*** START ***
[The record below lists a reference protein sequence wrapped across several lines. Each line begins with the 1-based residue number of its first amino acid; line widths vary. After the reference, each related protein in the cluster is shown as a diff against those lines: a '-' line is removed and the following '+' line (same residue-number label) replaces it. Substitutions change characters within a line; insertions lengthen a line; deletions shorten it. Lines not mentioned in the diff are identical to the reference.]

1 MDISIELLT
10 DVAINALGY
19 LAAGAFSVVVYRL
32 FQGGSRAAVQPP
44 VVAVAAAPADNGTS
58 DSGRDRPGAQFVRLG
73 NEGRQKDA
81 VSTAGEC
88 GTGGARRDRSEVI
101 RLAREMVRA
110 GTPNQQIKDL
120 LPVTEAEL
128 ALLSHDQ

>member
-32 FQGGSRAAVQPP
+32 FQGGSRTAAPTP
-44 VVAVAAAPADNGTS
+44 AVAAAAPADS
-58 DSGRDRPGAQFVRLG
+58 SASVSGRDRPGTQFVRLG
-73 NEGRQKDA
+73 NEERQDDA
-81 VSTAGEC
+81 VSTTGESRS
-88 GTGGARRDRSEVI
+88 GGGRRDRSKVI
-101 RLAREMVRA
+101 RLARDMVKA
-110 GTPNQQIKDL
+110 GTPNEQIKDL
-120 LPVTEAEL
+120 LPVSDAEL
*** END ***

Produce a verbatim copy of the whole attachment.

[The record below lists a reference protein sequence wrapped across several lines. Each line begins with the 1-based residue number of its first amino acid; line widths vary. After the reference, each related protein in the cluster is shown as a diff against those lines: a '-' line is removed and the following '+' line (same residue-number label) replaces it. Substitutions change characters within a line; insertions lengthen a line; deletions shorten it. Lines not mentioned in the diff are identical to the reference.]

1 MDISIELLT
10 DVAINALGY
19 LAAGAFSVVVYRL
32 FQGGSRAAVQPP
44 VVAVAAAPADNGTS
58 DSGRDRPGAQFVRLG
73 NEGRQKDA
81 VSTAGEC
88 GTGGARRDRSEVI
101 RLAREMVRA
110 GTPNQQIKDL
120 LPVTEAEL
128 ALLSHDQ

>member
-32 FQGGSRAAVQPP
+32 FQGGSRTAAPTP
-44 VVAVAAAPADNGTS
+44 AVAAAAPADS
-58 DSGRDRPGAQFVRLG
+58 SASVSGRDRPGTQFVRLG
-73 NEGRQKDA
+73 NEERQDDA
-81 VSTAGEC
+81 VSTTGESRS
-88 GTGGARRDRSEVI
+88 GGGRRDRSKVI
-101 RLAREMVRA
+101 RLARDMVKA
-110 GTPNQQIKDL
+110 GTPNEQIKDL
-120 LPVTEAEL
+120 LPVSDAEL